When Does the Gestational Sac Become Visible on an Ultrasound?

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The gestational sac is usually the first sign of pregnancy on ultrasound. When correlated with HCG levels, the presence of a gestational sac can be very helpful in detecting ectopic or heterotopic pregnancy. It can also be used to determine if you have experienced a very early miscarriage. In viable pregnancies, transvaginal ultrasound should be able to detect the gestational sac by 5 weeks gestational age.

Seeing Gestational Sac on Ultrasound

The main reason ultrasound is done in early pregnancy is to detect an intrauterine pregnancy and rule out an ectopic pregnancy. If an ectopic pregnancy is detected, ultrasound is useful when figuring out how to manage it. The goal of early ultrasound is not always to determine viability and fetal age, though will be determined if intrauterine pregnancy is detected.

In early pregnancy, a transvaginal ultrasound is much more accurate than an abdominal ultrasound. If a transvaginal ultrasound is used, the sac may be visible at about 5 weeks. At this time the average diameter of the sac is 2 to 3 millimeters. At around 5.5 weeks, the yolk sac can be seen inside the gestational sac. An abdominal ultrasound is generally less sensitive and may not detect the gestational sac until a week or later in the pregnancy.

When correlated with hCG levels, a gestational sac should be seen on ultrasound at about 5 weeks when the hCG level has reached about 1500 to 2000. A heartbeat can be detected between 5 1/2 and 6 1/2 weeks.

Not Seeing Gestational Sac on Ultrasound

If it has been five weeks since your last menstrual period but your hCG level has not been measured, there is a possibility that seeing no gestational sac simply means that you ovulated late and your pregnancy has not yet reached 5 weeks gestational age. Your physician may order a follow-up ultrasound in a few days or a week.

There are a few other reasons that a gestational sac may not be detected.

Ectopic Pregnancy

If your hCG level is higher than 1500 to 2000 and the gestational sac is not visible, your doctor may diagnose an ectopic pregnancy. If you have not had hCG measurements or if your hCG level is lower, your physician will probably order a follow-up ultrasound or continued monitoring of your hCG level.

An ectopic pregnancy is a pregnancy in which the fertilized egg doesn't implant in the wall of the uterus as it should. The fertilized egg needs to implant in the uterus to develop properly.

In an ectopic pregnancy, the fertilized egg sets up home in the fallopian tube, the tube which carries the egg from the ovary to the uterus. When the fertilized egg is stuck in the fallopian tube, it can do great damage to the tube.

The tube can rupture or burst, which can cause internal bleeding and shock if it is left untreated. This is why it's very important that ectopic pregnancy is ruled out.

Many ectopic pregnancies are diagnosed in the emergency room using bedside ultrasound. As long as the medical personnel is well trained and knowledgeable, the emergency room can be a good place for the diagnosis to be made, as ectopic pregnancy can be dangerous.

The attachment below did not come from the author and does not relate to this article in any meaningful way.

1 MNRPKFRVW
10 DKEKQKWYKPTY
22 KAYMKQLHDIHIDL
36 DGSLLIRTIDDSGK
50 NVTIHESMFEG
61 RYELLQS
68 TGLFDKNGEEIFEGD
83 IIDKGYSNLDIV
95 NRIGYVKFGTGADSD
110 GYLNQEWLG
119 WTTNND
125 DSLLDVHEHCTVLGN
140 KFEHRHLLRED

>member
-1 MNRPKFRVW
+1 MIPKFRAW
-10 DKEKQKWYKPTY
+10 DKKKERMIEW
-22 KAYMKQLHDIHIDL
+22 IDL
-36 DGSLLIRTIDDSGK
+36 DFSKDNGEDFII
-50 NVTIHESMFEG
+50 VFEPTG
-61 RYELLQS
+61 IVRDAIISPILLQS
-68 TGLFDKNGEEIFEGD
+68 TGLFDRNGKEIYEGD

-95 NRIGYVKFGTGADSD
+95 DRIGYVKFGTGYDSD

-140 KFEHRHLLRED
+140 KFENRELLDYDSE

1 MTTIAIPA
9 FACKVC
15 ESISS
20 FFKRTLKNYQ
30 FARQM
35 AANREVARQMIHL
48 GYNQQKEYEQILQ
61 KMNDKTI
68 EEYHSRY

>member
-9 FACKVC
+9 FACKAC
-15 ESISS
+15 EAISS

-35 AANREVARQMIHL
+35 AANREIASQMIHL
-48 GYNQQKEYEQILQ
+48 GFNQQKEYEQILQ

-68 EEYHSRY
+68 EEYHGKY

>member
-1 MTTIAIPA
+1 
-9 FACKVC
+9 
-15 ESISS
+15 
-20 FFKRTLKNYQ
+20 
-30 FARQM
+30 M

Women with ectopic pregnancy who are monitored in the emergency room can receive robust emergent treatment if necessary.

Chemical Pregnancy

It is also possible that a very early miscarriage (chemical pregnancy) occurred. In this scenario, the pregnancy stopped developing before the gestational sac became large enough to be seen on ultrasound.

Rare Complications

In the vast majority of cases, the detection of intrauterine pregnancy means that no ectopic pregnancy is present. However, in rare cases, an intrauterine pregnancy and an ectopic pregnancy may occur at the same time.

This phenomenon is called a heterotopic pregnancy and is essentially a twin pregnancy with one fetus implanted in the uterus and the other in the fallopian tubes

Research has found that the risk of ectopic or heterotopic pregnancy may be increased when pregnancy is achieved through in vitro fertilization. Women who receive fertility treatments and in vitro fertilization should be carefully screened for heterotopic pregnancy.

In women who have not had fertility treatment, the presence of an intrauterine pregnancy usually means that an ectopic pregnancy is unlikely.

A Word From Verywell

If you are worried about finding your gestational sac on ultrasound, you likely have many questions. Talk to your doctor and if you don't understand something, ask again. Wondering about a pregnancy can be heart-wrenching. Reach out to family and friends who can walk this journey with you.

6 Sources
Verywell Family uses only high-quality sources, including peer-reviewed studies, to support the facts within our articles. Read our editorial process to learn more about how we fact-check and keep our content accurate, reliable, and trustworthy.
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  3. American Pregnancy Association. Early Fetal Development

  4. Young L, Barnard C, Lewis E, et al. The diagnostic performance of ultrasound in the detection of ectopic pregnancy. N Z Med J. 2017;130(1452):17-22.

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Additional Reading

By Krissi Danielsson
Krissi Danielsson, MD is a doctor of family medicine and an advocate for those who have experienced miscarriage.